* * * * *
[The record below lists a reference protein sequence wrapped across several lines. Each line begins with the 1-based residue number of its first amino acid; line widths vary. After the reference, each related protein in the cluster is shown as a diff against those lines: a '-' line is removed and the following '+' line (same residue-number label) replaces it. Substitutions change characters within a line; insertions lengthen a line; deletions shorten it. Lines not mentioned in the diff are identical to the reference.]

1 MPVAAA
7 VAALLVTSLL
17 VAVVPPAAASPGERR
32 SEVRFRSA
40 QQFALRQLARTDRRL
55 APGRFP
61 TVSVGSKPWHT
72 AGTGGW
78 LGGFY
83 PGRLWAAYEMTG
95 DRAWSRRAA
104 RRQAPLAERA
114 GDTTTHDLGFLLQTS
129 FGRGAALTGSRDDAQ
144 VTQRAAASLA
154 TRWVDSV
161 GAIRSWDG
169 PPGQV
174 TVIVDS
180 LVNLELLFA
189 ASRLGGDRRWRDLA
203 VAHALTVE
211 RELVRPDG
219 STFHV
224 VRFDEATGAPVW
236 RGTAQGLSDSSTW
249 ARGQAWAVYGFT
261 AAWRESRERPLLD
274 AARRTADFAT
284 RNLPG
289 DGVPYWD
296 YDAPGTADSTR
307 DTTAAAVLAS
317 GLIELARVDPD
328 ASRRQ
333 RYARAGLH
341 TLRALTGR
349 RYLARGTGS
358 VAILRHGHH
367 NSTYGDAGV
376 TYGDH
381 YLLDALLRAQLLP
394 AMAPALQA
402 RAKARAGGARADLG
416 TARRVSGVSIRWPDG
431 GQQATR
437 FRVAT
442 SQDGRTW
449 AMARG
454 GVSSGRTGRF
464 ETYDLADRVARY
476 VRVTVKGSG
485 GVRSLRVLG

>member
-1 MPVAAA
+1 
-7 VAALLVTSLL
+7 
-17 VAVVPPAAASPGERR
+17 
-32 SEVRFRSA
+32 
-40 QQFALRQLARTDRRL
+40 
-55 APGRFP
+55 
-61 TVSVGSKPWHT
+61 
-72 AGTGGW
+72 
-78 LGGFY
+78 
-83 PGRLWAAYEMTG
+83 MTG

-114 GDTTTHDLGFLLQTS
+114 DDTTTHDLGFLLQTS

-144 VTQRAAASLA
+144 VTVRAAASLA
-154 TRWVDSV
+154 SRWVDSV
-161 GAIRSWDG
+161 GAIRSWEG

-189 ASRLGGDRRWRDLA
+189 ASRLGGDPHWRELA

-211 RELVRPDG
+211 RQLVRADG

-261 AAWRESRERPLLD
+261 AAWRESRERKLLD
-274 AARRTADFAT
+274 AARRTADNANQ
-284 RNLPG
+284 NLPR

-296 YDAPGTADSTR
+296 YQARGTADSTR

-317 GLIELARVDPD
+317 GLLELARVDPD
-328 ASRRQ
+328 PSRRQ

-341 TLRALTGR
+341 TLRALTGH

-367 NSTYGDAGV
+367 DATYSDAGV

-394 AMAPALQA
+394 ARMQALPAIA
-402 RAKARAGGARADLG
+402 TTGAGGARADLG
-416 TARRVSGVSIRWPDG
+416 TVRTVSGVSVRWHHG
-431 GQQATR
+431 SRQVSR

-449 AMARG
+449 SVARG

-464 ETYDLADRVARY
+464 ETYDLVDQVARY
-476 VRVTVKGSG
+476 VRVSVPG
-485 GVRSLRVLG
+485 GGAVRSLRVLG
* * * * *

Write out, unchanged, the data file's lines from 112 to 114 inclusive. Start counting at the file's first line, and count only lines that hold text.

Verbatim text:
-449 AMARG
+449 SVARG

-464 ETYDLADRVARY